Decreased deep sleep may signal Alzheimer’s disease: Study

Deep sleep,slumber,alzheimer's

Older people who get less deep sleep have higher levels of the brain protein tau, a sign of cognitive decline and Alzheimer’s disease, according to a study.

Slow-wave sleep is the deep sleep people need to consolidate memories and wake up feeling refreshed, said researchers at the Washington University School of Medicine in the US.

The findings, published in the journal Science Translational Medicine, suggest that poor-quality sleep in later life could be a red flag for deteriorating brain health.

“What’s interesting is that we saw this inverse relationship between decreased slow-wave sleep and more tau protein in people who were either cognitively normal or very mildly impaired, meaning that reduced slow-wave activity may be a marker for the transition between normal and impaired,” said Brendan Lucey, an assistant professor at the Washington University.

“Measuring how people sleep may be a non-invasive way to screen for Alzheimer’s disease before or just as people begin to develop problems with memory and thinking,” Lucey said.

The brain changes that lead to Alzheimer’s, a disease that affects an estimated 5.7 million Americans, start slowly and silently.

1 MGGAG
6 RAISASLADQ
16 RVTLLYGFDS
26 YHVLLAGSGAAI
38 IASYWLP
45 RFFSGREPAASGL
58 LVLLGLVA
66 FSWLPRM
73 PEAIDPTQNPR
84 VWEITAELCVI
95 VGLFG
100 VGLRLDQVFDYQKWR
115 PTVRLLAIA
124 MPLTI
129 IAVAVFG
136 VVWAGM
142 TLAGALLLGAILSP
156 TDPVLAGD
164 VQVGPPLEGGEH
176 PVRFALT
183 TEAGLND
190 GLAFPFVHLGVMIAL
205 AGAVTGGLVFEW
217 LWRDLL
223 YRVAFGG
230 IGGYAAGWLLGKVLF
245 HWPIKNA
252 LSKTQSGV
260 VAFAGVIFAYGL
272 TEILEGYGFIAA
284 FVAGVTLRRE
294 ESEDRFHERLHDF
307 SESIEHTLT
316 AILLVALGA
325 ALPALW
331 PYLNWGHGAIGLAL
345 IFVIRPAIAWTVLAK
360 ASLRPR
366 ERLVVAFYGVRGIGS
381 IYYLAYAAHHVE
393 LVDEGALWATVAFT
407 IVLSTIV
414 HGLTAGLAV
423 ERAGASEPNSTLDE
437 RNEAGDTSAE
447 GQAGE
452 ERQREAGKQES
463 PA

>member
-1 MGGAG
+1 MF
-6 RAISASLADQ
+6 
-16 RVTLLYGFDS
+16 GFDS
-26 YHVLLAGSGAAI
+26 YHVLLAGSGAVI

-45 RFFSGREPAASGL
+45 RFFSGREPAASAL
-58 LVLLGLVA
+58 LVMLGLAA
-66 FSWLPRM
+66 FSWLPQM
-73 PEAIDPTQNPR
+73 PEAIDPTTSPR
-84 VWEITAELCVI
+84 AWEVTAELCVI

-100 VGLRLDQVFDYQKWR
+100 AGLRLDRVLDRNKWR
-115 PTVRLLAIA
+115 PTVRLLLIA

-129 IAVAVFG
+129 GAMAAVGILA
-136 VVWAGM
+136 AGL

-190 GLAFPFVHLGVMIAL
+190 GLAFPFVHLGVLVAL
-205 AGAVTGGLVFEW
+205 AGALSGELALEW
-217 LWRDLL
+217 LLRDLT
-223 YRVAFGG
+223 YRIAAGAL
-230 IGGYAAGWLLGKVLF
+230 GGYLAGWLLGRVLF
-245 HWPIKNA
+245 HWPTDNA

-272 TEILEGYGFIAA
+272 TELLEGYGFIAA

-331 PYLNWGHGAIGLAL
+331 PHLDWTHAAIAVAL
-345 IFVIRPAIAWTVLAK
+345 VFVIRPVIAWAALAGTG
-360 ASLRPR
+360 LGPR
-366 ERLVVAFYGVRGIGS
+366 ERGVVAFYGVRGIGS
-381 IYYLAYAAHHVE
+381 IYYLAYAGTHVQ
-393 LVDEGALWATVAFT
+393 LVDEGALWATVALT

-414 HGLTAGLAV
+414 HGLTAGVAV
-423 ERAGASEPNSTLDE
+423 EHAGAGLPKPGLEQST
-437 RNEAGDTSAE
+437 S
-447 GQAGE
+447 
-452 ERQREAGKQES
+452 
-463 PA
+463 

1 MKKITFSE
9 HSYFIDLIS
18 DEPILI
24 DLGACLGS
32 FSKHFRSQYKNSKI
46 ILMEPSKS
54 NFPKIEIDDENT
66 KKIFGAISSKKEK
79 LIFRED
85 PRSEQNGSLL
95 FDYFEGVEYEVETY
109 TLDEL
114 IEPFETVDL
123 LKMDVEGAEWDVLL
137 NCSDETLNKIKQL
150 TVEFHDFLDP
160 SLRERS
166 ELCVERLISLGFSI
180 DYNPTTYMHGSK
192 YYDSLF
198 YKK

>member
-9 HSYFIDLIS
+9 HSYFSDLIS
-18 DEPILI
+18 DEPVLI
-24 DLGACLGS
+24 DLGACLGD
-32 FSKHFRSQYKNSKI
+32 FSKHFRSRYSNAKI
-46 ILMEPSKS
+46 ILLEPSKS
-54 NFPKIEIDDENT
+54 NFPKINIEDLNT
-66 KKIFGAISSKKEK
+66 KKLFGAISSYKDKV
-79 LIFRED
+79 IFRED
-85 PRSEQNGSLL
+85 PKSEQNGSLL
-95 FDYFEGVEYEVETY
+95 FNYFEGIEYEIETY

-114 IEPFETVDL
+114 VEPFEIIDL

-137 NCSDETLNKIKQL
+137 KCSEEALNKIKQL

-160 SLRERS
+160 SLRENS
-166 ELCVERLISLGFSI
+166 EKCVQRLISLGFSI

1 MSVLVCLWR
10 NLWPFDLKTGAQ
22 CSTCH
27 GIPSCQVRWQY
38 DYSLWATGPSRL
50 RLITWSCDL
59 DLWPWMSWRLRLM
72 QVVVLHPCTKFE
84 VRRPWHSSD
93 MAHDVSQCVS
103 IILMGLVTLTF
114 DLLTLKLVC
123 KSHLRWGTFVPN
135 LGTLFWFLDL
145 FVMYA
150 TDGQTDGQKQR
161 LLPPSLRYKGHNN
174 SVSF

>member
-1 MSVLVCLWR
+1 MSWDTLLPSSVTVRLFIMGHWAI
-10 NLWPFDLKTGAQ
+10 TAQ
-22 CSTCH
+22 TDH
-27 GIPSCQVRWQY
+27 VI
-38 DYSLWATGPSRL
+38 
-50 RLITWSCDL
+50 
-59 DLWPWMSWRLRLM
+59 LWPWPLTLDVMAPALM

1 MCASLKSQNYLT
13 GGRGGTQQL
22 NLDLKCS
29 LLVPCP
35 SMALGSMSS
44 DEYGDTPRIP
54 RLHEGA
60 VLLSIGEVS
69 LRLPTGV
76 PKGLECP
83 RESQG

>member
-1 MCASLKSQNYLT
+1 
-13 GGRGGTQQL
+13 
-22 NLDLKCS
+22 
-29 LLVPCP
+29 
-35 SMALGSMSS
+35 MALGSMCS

Up to two decades before the characteristic symptoms of memory loss and confusion appear, amyloid beta protein begins to collect into plaques in the brain.

Tangles of tau appear later, followed by atrophy of key brain areas. Only then do people start showing unmistakable signs of cognitive decline.

The challenge is finding people on track to develop Alzheimer’s before such brain changes undermine their ability to think clearly. For that, sleep may be a handy marker.

To better understand the link between sleep and Alzheimer’s disease, Lucey, along with David Holtzman, a professor at Washington University, and colleagues studied 119 people 60 years of age or older.

Most — 80 per cent — were cognitively normal, and the remaining were very mildly impaired.

The researchers monitored the participants’ sleep at home over the course of a normal week.

Participants were given a portable EEG monitor that strapped to their foreheads to measure their brain waves as they slept, as well as a wristwatch-like sensor that tracks body movement.

They also kept sleep logs, where they made note of both nighttime sleep sessions and daytime napping. Each participant produced at least two nights of data; some had as many as six.

The researchers also measured levels of amyloid beta and tau in the brain and in the cerebrospinal fluid that bathes the brain and spinal cord.

Thirty-eight people underwent PET brain scans for the two proteins, and 104 people underwent spinal taps to provide cerebrospinal fluid for analysis. Twenty-seven did both.

After controlling for factors such as sex, age and movements while sleeping, the researchers found that decreased slow-wave sleep coincided with higher levels of tau in the brain and a higher tau-to-amyloid ratio in the cerebrospinal fluid.

“The key is that it wasn’t the total amount of sleep that was linked to tau, it was the slow-wave sleep, which reflects quality of sleep,” Lucey said.

“The people with increased tau pathology were actually sleeping more at night and napping more in the day, but they weren’t getting as good quality sleep,” he said.

[“source-“hindustantimes”]